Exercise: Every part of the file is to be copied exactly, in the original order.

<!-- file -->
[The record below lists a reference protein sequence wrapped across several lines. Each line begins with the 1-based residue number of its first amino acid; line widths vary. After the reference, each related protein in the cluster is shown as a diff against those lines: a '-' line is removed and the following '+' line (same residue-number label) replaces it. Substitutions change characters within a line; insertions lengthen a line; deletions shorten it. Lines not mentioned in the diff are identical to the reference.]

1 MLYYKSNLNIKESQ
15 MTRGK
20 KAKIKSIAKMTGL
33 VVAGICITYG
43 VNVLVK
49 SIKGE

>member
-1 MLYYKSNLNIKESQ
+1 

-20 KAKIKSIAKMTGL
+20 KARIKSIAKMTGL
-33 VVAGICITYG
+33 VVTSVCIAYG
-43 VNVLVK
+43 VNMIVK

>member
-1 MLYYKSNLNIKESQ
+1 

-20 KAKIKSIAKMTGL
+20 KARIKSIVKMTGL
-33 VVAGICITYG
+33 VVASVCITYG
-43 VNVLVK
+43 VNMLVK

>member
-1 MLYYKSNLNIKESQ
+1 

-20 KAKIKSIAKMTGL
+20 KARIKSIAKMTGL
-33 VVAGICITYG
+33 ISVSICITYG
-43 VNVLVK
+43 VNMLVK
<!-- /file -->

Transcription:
[The record below lists a reference protein sequence wrapped across several lines. Each line begins with the 1-based residue number of its first amino acid; line widths vary. After the reference, each related protein in the cluster is shown as a diff against those lines: a '-' line is removed and the following '+' line (same residue-number label) replaces it. Substitutions change characters within a line; insertions lengthen a line; deletions shorten it. Lines not mentioned in the diff are identical to the reference.]

1 MLYYKSNLNIKESQ
15 MTRGK
20 KAKIKSIAKMTGL
33 VVAGICITYG
43 VNVLVK
49 SIKGE

>member
-1 MLYYKSNLNIKESQ
+1 

-20 KAKIKSIAKMTGL
+20 KARIKSIAKMTGL
-33 VVAGICITYG
+33 VVTSVCIAYG
-43 VNVLVK
+43 VNMIVK

>member
-1 MLYYKSNLNIKESQ
+1 

-20 KAKIKSIAKMTGL
+20 KARIKSIVKMTGL
-33 VVAGICITYG
+33 VVASVCITYG
-43 VNVLVK
+43 VNMLVK

>member
-1 MLYYKSNLNIKESQ
+1 

-20 KAKIKSIAKMTGL
+20 KARIKSIAKMTGL
-33 VVAGICITYG
+33 ISVSICITYG
-43 VNVLVK
+43 VNMLVK